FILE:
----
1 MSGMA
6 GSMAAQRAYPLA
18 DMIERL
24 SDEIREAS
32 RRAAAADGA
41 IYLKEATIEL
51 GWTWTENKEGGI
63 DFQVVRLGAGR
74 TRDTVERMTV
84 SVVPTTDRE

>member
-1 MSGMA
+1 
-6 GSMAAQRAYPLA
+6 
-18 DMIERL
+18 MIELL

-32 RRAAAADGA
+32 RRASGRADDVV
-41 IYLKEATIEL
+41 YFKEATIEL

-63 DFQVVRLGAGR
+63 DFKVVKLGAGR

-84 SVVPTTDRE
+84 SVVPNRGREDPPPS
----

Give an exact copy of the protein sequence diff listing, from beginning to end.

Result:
1 MSGMA
6 GSMAAQRAYPLA
18 DMIERL
24 SDEIREAS
32 RRAAAADGA
41 IYLKEATIEL
51 GWTWTENKEGGI
63 DFQVVRLGAGR
74 TRDTVERMTV
84 SVVPTTDRE

>member
-1 MSGMA
+1 
-6 GSMAAQRAYPLA
+6 
-18 DMIERL
+18 MIELL

-32 RRAAAADGA
+32 RRASGRADDVV
-41 IYLKEATIEL
+41 YFKEATIEL

-63 DFQVVRLGAGR
+63 DFKVVKLGAGR

-84 SVVPTTDRE
+84 SVVPNRGREDPPPS